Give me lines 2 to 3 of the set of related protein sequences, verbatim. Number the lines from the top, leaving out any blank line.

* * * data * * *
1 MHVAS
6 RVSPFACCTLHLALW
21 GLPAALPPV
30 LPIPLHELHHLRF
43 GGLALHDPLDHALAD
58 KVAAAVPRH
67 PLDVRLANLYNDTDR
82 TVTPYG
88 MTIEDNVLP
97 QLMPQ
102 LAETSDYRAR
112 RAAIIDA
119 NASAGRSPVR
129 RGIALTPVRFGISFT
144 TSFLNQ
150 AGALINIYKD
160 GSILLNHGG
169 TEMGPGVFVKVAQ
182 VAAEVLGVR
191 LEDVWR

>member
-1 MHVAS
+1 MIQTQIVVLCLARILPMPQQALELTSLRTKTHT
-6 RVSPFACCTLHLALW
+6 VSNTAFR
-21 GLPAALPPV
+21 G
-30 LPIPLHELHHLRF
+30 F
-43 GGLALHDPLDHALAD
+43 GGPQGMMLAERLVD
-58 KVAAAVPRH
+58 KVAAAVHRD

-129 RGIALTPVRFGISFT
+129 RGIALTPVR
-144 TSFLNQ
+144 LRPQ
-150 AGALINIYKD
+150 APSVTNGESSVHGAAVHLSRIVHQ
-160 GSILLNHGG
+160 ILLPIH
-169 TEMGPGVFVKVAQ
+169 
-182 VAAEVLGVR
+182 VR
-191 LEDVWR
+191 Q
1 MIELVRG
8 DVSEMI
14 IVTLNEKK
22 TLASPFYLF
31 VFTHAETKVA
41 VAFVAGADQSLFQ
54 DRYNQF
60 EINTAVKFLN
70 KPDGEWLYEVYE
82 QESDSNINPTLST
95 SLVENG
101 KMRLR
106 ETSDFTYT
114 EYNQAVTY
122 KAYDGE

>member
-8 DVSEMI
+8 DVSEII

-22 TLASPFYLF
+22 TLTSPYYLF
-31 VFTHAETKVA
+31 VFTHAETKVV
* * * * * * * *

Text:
6 RVSPFACCTLHLALW
21 GLPAALPPV